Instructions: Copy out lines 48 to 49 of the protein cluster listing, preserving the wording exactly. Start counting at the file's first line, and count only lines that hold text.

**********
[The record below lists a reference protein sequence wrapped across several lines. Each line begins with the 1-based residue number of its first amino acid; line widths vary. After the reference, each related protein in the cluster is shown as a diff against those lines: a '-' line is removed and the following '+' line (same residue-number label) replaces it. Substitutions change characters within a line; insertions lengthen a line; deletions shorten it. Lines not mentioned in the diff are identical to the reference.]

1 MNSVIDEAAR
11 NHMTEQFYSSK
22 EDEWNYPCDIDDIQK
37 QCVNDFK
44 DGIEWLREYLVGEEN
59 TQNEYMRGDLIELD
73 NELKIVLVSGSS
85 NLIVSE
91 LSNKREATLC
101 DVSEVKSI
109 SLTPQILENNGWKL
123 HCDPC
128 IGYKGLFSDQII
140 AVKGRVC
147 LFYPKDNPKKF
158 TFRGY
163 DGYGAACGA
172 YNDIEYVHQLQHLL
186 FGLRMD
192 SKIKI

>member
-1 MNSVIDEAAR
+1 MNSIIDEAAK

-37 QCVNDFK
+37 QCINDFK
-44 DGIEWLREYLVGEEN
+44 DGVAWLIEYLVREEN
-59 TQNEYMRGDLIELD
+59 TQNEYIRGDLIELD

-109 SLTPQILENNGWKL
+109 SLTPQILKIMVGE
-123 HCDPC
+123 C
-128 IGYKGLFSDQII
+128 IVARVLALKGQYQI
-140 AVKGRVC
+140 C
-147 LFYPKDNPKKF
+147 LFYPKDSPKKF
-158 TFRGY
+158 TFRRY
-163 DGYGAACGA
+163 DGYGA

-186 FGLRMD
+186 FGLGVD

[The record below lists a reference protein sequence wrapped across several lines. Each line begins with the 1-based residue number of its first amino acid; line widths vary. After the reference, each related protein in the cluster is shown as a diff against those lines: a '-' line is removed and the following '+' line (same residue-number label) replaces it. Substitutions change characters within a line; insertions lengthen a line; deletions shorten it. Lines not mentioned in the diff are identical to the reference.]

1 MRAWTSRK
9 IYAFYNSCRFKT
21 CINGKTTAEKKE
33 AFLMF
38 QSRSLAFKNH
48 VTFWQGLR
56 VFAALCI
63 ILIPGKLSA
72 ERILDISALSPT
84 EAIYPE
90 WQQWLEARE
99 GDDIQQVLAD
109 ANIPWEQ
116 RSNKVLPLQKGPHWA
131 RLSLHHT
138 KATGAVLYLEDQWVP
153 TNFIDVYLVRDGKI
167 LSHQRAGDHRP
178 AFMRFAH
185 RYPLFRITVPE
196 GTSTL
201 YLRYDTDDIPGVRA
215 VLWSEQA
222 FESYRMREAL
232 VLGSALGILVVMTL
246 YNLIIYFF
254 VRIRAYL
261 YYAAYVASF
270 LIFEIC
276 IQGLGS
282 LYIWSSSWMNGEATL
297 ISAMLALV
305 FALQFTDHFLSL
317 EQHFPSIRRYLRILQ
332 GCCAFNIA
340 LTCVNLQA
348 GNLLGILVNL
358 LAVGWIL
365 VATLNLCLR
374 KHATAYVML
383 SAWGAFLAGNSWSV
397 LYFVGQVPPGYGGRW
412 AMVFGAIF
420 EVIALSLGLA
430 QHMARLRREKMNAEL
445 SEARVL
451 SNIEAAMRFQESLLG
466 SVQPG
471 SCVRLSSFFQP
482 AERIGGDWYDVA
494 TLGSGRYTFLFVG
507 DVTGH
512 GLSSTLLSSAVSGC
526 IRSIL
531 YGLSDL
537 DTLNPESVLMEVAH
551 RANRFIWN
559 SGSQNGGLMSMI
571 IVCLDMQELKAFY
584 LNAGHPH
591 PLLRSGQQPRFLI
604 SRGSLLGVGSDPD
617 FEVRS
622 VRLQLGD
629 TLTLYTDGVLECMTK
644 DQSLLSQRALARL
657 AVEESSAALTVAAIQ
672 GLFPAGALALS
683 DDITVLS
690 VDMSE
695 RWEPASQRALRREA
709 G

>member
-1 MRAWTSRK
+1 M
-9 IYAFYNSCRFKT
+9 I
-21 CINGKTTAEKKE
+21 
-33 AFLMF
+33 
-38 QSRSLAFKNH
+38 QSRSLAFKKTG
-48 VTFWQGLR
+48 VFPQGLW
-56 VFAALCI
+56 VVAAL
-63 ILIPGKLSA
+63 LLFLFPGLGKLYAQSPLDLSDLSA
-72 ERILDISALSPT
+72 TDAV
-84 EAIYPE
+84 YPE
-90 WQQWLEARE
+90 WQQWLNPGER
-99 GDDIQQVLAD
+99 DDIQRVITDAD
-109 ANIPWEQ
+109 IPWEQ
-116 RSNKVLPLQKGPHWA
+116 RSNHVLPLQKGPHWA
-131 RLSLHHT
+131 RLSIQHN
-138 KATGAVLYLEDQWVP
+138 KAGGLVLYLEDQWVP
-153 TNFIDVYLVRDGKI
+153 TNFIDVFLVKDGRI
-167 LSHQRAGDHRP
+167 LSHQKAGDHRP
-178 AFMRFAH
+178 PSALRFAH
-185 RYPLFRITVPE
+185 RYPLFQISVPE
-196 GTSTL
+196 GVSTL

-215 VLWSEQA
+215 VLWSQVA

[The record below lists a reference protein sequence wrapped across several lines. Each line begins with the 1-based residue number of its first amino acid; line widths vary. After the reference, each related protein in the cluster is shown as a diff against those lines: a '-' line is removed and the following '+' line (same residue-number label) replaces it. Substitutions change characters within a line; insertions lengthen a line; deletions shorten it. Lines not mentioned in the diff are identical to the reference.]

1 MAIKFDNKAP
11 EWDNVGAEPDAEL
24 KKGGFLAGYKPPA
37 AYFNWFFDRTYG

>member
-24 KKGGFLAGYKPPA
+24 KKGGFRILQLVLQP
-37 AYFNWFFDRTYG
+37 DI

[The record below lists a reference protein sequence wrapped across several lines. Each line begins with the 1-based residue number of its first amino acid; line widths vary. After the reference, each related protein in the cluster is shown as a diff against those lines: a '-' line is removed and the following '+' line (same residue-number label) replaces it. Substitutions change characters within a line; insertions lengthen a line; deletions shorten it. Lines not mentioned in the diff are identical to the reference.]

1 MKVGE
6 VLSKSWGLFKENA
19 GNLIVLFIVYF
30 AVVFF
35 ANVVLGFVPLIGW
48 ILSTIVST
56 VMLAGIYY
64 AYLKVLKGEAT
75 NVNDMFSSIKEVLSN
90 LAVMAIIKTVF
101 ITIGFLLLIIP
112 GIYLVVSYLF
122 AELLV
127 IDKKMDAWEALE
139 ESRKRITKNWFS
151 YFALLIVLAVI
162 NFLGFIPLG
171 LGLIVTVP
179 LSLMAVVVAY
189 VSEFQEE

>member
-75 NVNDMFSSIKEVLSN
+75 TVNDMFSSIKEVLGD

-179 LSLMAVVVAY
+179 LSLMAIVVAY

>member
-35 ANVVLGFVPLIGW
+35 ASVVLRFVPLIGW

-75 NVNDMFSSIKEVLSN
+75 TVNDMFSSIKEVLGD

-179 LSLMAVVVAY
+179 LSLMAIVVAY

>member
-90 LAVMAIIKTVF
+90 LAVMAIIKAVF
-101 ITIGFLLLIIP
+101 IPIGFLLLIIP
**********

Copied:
1 MRAWTSRK
9 IYAFYNSCRFKT